The Wallaga Lake Band had one of the best reputations in the business, and it was because of its extensive touring network that Sissy and Kunkus were able to meet. The Band came to Cummeragunja as part of an extended tour that had already seen them walk the 670 kilometres from Wallaga Lake to Melbourne, and then journey another 250 kilometres to Cummeragunja. 

The choir and band began to play shows together, and Peters-Little’s descriptions of Aboriginal music-making in the 1930s shows just how diverse the scene was and its attraction for mass audiences outside of Aboriginal communities: 

Gumleaf playing would generally accompany in harmony with the hymnal choruses that were sung – as well, there was blackface minstrelling, along with travelling shows and campfire recitals. The band appeared at football dances, on the backs of trucks at district shows and gymkhanas, and at sports picnics on the beach; they would sing Black American spiritualist songs and do traditional dances with sticks and spears. Step dancing, tap dancing, burlesque, clowning, accordion and fiddle playing became a part of their cash-based economy, with them hamming it up as much as they could for their audiences, who were a mixture of White and Black Australians. 

This type of historical detail is beautifully interspersed with Jimmy Little’s personal recollections of these shows as a young boy: 

My father was a dancer – in terms of traditional dance and show business, vaudevillian dancing – and he was a comedian […] As a boy in the audience, I remember watching Dad on stage with a lantern and a little fan, and some crepe paper […] Mum, on the other hand, would come out in a lovely evening gown, and sing in a clear voice, singing Swiss-type yodelling songs. 

Jimmy Little identified as a vaudevillian, an entertainer comfortable across a variety of musical styles and contexts, and from these accounts of his parents you can see how his upbringing informed this flexibility. Peters-Little presents a Little who was not just a country singer, but a singer equally at home with pop, blues, gospel, and rockabilly. His decision to leave his label in 1959 and go to Festival Records was based on the very shrewd analysis that ‘Regal Zonophone wanted to label me as just a hillbilly country singer’. He was right. Without that move, there would have been no ‘Royal Telephone’ – and very possibly nowhere near the same degree of stardom.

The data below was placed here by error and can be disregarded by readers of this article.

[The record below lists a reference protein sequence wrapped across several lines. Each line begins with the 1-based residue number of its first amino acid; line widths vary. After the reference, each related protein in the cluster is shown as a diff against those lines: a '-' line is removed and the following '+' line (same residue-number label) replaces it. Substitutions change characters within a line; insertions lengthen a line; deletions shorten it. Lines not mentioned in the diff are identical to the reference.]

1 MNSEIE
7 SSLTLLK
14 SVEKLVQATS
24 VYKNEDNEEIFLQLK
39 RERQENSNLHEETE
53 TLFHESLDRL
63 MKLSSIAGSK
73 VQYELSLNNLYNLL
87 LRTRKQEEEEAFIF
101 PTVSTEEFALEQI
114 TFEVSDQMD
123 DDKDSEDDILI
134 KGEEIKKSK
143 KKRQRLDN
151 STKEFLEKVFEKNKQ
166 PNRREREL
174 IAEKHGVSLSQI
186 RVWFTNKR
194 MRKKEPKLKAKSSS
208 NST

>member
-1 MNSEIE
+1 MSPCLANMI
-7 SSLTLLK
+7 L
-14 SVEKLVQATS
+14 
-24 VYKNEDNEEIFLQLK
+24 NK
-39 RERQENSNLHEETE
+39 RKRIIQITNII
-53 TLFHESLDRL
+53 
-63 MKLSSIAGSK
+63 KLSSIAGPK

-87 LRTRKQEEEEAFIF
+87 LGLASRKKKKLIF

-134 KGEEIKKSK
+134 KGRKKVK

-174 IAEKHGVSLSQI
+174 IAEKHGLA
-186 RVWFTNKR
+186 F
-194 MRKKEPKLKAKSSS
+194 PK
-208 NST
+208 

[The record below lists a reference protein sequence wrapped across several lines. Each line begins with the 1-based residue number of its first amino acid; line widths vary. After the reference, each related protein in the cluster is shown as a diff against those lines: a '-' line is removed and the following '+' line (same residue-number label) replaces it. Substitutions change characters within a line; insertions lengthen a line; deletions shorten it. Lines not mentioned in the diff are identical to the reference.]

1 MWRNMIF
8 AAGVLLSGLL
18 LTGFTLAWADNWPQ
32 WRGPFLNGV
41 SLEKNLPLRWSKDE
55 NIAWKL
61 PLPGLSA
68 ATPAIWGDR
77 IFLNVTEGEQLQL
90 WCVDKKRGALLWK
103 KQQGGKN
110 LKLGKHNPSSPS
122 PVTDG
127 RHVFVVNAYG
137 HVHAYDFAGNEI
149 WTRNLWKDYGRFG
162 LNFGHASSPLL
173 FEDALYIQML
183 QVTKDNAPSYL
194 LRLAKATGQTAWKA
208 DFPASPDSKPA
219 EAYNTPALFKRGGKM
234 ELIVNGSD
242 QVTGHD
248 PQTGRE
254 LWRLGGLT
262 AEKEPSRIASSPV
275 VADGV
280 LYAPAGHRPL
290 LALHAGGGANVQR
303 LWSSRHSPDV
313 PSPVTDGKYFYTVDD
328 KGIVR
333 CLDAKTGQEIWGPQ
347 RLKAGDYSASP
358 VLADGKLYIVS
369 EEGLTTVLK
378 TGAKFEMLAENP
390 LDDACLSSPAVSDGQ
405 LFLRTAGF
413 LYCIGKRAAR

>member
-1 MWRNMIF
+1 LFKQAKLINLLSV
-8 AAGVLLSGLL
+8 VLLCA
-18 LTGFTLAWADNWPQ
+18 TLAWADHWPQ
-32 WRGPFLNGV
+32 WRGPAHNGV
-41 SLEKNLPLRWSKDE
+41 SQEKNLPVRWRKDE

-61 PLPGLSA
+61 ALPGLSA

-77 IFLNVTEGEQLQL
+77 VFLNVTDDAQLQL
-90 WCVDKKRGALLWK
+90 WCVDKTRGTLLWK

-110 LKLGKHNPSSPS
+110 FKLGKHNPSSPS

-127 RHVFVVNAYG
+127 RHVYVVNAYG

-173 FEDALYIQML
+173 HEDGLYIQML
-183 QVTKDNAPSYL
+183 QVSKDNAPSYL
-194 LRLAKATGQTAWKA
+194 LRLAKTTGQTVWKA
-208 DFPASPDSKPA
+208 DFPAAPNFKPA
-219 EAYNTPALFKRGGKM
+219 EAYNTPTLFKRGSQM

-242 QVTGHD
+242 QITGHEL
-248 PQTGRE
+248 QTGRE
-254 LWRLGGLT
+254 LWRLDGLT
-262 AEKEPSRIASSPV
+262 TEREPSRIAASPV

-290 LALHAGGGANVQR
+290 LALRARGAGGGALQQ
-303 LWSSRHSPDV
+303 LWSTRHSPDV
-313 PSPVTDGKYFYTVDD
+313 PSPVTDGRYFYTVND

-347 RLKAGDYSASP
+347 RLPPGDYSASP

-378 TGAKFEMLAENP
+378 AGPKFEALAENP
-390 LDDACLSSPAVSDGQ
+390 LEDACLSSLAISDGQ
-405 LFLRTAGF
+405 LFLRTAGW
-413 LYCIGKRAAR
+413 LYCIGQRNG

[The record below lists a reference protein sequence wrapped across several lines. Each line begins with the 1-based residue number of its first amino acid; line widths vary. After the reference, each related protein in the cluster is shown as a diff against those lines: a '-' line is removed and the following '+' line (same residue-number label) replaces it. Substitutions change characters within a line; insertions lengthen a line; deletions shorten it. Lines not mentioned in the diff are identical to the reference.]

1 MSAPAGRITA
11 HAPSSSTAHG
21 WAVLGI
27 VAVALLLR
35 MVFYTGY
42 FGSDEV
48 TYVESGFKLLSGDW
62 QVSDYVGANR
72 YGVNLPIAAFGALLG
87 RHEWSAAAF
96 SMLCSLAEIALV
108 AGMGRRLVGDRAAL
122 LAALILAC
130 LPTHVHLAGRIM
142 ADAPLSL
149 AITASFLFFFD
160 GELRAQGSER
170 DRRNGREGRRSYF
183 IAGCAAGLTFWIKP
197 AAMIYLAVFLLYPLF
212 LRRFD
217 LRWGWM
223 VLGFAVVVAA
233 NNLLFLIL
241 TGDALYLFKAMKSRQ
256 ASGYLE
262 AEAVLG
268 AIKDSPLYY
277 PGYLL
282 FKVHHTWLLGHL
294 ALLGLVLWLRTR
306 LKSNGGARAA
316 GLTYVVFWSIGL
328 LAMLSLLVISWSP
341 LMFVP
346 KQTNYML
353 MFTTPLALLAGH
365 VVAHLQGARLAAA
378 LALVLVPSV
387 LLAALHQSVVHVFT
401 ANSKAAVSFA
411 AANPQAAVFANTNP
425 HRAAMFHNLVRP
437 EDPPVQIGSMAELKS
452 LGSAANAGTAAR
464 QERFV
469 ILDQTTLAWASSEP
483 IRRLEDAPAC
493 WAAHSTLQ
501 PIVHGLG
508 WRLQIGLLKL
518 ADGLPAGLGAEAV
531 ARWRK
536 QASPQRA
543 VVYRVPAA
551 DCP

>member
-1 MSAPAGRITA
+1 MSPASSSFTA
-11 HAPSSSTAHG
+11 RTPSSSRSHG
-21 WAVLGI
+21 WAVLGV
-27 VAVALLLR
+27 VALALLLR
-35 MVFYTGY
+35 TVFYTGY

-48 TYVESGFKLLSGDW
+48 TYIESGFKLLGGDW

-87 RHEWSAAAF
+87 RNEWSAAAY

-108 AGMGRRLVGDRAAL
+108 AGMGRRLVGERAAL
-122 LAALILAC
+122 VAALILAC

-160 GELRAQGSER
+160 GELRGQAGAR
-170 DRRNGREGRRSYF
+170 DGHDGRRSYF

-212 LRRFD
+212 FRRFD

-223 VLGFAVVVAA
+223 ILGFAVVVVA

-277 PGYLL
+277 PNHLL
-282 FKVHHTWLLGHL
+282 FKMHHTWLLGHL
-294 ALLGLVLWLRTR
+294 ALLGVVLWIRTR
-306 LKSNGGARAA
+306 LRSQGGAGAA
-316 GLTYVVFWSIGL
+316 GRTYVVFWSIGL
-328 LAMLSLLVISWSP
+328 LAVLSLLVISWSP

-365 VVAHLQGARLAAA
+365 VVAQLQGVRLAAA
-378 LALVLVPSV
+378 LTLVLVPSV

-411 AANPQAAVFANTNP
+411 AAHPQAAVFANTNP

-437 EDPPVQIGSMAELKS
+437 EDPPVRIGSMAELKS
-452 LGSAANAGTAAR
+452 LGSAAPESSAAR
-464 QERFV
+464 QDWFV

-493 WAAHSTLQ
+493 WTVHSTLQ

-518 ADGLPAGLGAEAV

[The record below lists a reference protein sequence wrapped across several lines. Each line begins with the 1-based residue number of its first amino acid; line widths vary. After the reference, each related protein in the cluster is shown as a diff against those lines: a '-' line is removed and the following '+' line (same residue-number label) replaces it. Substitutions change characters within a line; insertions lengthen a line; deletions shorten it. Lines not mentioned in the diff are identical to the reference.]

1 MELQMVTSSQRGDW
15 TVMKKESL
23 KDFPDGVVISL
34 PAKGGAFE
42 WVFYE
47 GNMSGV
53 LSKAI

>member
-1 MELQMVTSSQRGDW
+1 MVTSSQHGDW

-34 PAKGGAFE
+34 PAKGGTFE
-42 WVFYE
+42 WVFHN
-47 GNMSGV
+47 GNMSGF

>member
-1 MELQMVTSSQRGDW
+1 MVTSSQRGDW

The first lines of Little’s song, ‘Yorta Yorta Man’, which provides the name for Peters-Little’s book, is: ‘I was born on the banks of the Murray/ Yorta Yorta is my mother’s tribal stand’. As well as being a Yorta Yorta man, Little was also the descendent of several political agitators, and closely linked, at a very young age, to one of the biggest political events of the nascent Aboriginal civil rights movement, the Cummeragunja walk-off. In 1939, 300 Cummeragunja residents protested the appalling conditions of the mission by staging a strike and walked off the station, including Little’s parents with a very young Jimmy Little in tow. Another walk off followed, and while the Victorian government eventually broke the strike, it was activism like this that helped pave the way for the movement’s later achievements. The walk-off is dramatised in the acclaimed opera Pecan Summer, written by composer and singer Deborah Cheetham-Fraillon, who is Little’s niece and author of the prologue to Peters-Little’s book. 

Following the walk-offs, Sissy and Kunkus were forced to leave Cummeragunja in order to find work. The description of the period that followed – with Kunkus’ employment in the timber industry across southern NSW – illustrates the intersecting networks of family that Aboriginal people relied on for support, the hardships and joys, and the ever-present threat of the Aboriginal Welfare Board’s taking children away. It was also in this period that Little remembers his father’s radio accompanying his early mornings before work: ‘I would get up and he would have the radio on, the old wireless, and would be listening […] to country music, hillbilly music. All the early cowboys of Australia and America were always on the radio and I soaked all of that up’. Country music was intertwined with rural and itinerant labour, to which it provided the soundtrack and which in turn provided the music with much of its inspiration. 

Each chapter of the book begins stylishly with the lyrics from a Little song, or a poem that he intended for a song. These poems are lyrical and detailed, full of sensations and imagery from Little’s life. The poem that begins the chapter on ‘Woorigee’, the name of the Aboriginal community on Yuin country, near Nowra, where the Little family eventually settled, shows the deep affection Little had for nature, community, and family growing up, and how fondly he recalls these years: 

Paperbark, spotted-gum and tea-tree 
Line the pathway that led towards home 
From the corner crossroad by-way 
Right there at ‘Greenwell’ Point road […]  
The Williams, Mumblers and Hickeys 
Carpenters, Connollys and Coombes 
Chapmans, Kennedys and Perrys 
And McLeods to name a few. 

(The verses list well-known Aboriginal families from the Nowra region. Bobby McLeod also became a singer-songwriter and an activist who helped found the Aboriginal Tent Embassy.)